Matt Wuerker’s “Flint Michigan Water Crisis”


The following cartoon was drawn by politico cartoonist Matt Wuerker following the Flint Michigan Water crisis this past year. The picture features two water fountains with one labeled “white” and the other labeled “colored” referencing to the segregation that plagued America until the formation of the Civil Rights Act in 1964. The water coming from the “white” water fountain is clean and clear whereas the water coming from the “colored” water fountain is murky and filthy; thereby suggesting the differences in water are designated solely to the races that drink from them.
One of the major themes in class that we discussed was the perpetuated interchangeability between race and disease. In John Duffy’s The Sanitarians: A History of American Public Health, the author examines this idea through observation of the interactions between the medical world and people of color throughout history. He goes into detail on the experiences of immigrants who were forced to be “sterilized” with harsh and demeaning treatments upon entrance to America and how such actions perpetuated this association between people of color and disease.
The Flint Michigan Water Crisis that Matt Wuerker’s cartoon illustrates reminded me of how this idea of interchangeability between race and disease could still be perpetuated today. The Flint Water Crisis poisoned over 100,000 residents in the Flint Michigan community with 57% of these residents being black. Therefore the majority of patients coming in with illnesses as a result of the infected waters were patients of color. With the sudden influx of sick people of color, one might easily have assumed that the illnesses were associated with the race rather than with the community that the people lived in. This might explain why it took Flint Michigan the amount of time that it did to address the water poisoning and even acknowledge the infected water as an issue in the first place.

4 thoughts on “Matt Wuerker’s “Flint Michigan Water Crisis””

  1. Something I found interesting about this Flint case are the numerous institutional factors that went into suppressing this community. In many cases people forget just ow trapped the people in this community were. If they drank or used the water then they would inevitably get sick. If they tried selling or renting out their homes they would be legally punished because it is a crime to sell or rent a house knowing that it doesn’t meet public health standards. If they did not pay their water bills they would have their credit scores ruined and further trapping them, or in some case face legal problems. These people were literally caged in and there was nothing they could do to get out. We see very clearly in this scenario the harmony of numerous different factors that work into holding back and suppressing African Americans.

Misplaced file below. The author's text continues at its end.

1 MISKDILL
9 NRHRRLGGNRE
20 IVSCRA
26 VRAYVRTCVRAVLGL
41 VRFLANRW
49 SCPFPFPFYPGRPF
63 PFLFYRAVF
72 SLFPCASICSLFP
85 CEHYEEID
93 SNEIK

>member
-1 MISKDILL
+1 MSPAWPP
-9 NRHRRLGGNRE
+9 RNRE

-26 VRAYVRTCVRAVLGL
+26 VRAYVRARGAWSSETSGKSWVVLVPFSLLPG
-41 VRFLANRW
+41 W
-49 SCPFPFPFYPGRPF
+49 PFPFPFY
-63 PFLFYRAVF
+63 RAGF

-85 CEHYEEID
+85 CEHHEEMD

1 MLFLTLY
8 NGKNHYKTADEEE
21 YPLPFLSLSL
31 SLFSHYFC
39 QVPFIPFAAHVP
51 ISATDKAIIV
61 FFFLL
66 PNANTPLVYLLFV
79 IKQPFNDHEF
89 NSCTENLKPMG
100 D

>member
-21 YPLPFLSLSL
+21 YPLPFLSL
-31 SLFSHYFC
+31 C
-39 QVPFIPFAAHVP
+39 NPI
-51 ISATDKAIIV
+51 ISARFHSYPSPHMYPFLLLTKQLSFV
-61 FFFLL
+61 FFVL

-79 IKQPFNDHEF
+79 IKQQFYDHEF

2. Nemo, you’re right on point. Your observation about how the residents of Flint, MI were “literally caged in” very much relates to the carceral aspects of living laboratories. Various mechanisms of control are always at play in sites of experimentation. Most obviously, surveillance systems and their technologies (i.e. the violent militarization of the U.S.-Mexico border). What you’re pointing to relates to Katrina and so much more, including the curfews that were enforced in Ferguson, etc.

  3. This cartoon has stood out in my mind since I first saw it when it was released. I think Professor Khanmalek’s and Nemo’s comments, especially Professor Khanmalek’s use of the language “carceral aspects of living laboratories,” is super important because that’s exactly what it is: these individuals are imprisoned in so many different systems of oppression that work in a continuous cycle in order to exacerbate each other. Also, I, too, thought about Hurricane Katrina when learning more about the Flint water crisis and after reading this post and the comments. The way in which bodies of color were hyperpoliced and criminzalized in the media further show the ways in which these “carceral aspects of living laboratories” were further perpetuated.

  4. Your post reminded me of an article that was published last semester by Princeton’s chapter of The Tab. In the article, the writer posed the question of whether or not Princeton could be the “new Flint Michigan” because we scored an 8/10 for lead exposure, while Flint scored a 10/10. I remember how angry the article made me because it completely ignored how race played a huge factor in how the Flint Water Crisis came to be in the first place and how it was handled by authorities when it finally reached national headlines. What happened in Flint Michigan would never ever happen at an institution like Princeton where the majority of the population is white and upper middle class. While most officials don’t agree with this sentiment, I believe that the water crisis in Flint went largely ignored for so long because Flint is a predominantly Black and low income community. To even try to suggest that what happened in Flint could happen at Princeton is just straight up reckless and ignorant on the part of the writer.

    Here is a link to the article I’m referring to if anyone wants to read it:

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